Stuttering is one of the many types of speech disorders that people suffer from. It's difficult for those who've never suffered from speech impediments to understand the problems faced by the ones who do. It takes patience and a lot more effort than you may realize to stop stuttering. With advancements in techniques nowadays, though, there are myriad of ways and speech therapy activities to tackle the problem.
To start with, you have to first identify the reasons behind your stuttering. Many people stutter as a result of lack in confidence, low self-esteem or anxiety. Even if you don't habitually stutter, you may find yourself stammering in certain situations, especially when you're afraid, embarrassed or uncomfortable. Try and put yourself in the place of somebody who feels like this all the time. Stuttering can be a problem that may cause debilitating impediments in your daily life. People who stutter, may find themselves overcoming with fear at tasks that many of us don't even consciously think of, like going to the store or ordering at a restaurant. This, in turn, causes them to shun tasks that require social contact, often leading to anti-social behavior. What does that do? It contributes to the formation of a vicious cycle leading to further lack of interaction which just worsens the situation. If you'd like to learn more, the following are some ways to help you understand how to stop stuttering.
Identify the Cause
Although you may not be able to pinpoint the exact cause of stuttering, it could help if you can identify a pattern that may be underlying. Many people find that they do not stutter when they are alone. You may also find that you stutter less, or not at all, when in the company of people especially close to you. Parents of children who grow up with a stutter, sometimes find that it progressively worsens over years in school. Being asked to answer questions in class or in front of a group of people often causes nervousness, anxiety and the threat of ridicule. In certain cases you may also be able to single out a pattern that appears, for instance stammering over certain words, or in the company of certain people who make you nervous. To counter this, you can practice articulation exercises.
Speaking slowly gives you time to form the words in your mind, which in turn, reduces the stress of actually saying the word out loud. You can also try saying the word broken down into syllables in your mind before articulating. For example, if you're going to say 'following', break it up into 'fol'-'owe'-'ing'. Over the time, the time that you take to do this will decrease and you will speak faster and with more fluency. You could also practice some tongue twisters to give you additional aid in getting rid of the stutter.
'Sing' the Words
For no identifiable reason, most people who stutter, don't face this problem when they sing. To incorporate this into a learning method that will help you stop stuttering, try speaking in a sing-song manner. Adding some rhythm to your speech may enable you to concentrate on its maintenance rather than the words to be spoken.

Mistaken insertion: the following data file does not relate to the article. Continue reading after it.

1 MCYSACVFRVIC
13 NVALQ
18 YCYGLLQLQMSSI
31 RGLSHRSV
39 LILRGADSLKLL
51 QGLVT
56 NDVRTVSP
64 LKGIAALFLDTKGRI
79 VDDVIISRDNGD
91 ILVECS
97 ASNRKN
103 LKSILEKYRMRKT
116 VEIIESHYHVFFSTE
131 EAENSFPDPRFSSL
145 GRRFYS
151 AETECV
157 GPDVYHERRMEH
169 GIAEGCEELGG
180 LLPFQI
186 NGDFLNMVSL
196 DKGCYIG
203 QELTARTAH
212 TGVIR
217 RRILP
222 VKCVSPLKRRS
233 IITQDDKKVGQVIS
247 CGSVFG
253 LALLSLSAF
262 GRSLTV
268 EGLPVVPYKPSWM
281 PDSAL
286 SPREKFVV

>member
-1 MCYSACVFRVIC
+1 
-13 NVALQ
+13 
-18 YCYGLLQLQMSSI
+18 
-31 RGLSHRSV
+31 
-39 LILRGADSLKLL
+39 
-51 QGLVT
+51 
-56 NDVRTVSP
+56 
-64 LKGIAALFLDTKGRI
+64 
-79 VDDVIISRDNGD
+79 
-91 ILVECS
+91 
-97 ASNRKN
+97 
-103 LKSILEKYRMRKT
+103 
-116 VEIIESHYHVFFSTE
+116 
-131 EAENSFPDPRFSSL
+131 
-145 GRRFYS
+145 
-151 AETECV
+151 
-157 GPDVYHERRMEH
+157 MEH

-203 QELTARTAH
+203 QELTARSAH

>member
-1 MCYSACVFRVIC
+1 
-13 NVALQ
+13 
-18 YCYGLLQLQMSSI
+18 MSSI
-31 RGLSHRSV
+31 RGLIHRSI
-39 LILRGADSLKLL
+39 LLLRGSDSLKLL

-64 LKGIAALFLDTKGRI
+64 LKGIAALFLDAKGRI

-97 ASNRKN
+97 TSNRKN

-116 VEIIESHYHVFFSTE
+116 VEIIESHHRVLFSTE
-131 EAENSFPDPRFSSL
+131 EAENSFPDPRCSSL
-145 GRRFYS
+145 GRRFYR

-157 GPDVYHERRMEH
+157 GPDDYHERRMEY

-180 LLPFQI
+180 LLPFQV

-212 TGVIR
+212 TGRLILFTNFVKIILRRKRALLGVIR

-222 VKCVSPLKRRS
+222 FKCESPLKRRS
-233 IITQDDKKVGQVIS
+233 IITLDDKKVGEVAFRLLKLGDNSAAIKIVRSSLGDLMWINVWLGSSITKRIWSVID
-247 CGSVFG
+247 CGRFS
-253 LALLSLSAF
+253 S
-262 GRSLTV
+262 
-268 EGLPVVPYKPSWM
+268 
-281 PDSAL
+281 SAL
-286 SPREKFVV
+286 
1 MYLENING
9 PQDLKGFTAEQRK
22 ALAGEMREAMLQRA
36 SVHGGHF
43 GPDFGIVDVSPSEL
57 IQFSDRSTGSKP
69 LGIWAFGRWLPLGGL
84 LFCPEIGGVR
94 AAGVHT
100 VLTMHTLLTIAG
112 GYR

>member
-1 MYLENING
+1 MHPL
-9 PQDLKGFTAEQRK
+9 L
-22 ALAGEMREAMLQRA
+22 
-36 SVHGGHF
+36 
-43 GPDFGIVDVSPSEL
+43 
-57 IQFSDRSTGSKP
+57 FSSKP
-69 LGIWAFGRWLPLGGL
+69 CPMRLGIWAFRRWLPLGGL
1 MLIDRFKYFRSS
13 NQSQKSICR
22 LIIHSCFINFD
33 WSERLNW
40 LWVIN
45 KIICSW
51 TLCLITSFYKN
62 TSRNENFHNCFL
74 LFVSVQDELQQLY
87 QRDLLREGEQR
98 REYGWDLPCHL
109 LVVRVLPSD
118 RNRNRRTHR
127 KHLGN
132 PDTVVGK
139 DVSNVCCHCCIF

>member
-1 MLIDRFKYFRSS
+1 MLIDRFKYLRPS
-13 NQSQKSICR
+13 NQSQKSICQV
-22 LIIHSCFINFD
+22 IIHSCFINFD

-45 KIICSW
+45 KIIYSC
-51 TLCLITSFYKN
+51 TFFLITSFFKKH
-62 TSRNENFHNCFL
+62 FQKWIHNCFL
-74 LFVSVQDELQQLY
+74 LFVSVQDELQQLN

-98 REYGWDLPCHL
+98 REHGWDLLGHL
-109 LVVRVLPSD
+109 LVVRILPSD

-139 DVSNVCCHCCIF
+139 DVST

It helps to breathe deeply in most situations of stress. If you're worried about speaking and are concentrating on how not to stutter, take a deep breath before you start. Practicing some deep breathing exercises will help calm you down, which in turn, will reduce the pressure you feel you're under. Breathing right can also give you the time to pause between words.
Reading aloud when you're alone may help you overcome stuttering. Practicing in privacy where you're not self-conscious gives you the time to concentrate on pronunciation. This is a good technique to increase speech fluency. Plus, reading helps to improve your vocabulary which in turn will give you the ability to substitute simple words for tough ones!
See a Therapist
If you feel you are unable to cope with your speech impediment alone, seek professional help. A Speech and Language Therapist will give you guidance and take you through a step by step program that will teach you techniques to reduce stuttering gradually. Certain techniques that are used in this process include the Block Modification Therapy, basic breathing exercises, usage of electronic fluency devices and in some cases, medication.
This is perhaps one of the most important tools at your disposal. Even though things may seem difficult, take it as a challenge to improve yourself. Positive thinking will give you the courage to overcome your speech impediment. Remember that there are many people who have overcome this problem and are now stutter-free.
Be patient with yourself if you're trying to stop stuttering. It's not something that you can achieve overnight. It will take consistent efforts for you to see the improvements. However, with practice and positivity, you're bound to overcome it and will soon be speaking with confidence, ease and fluency!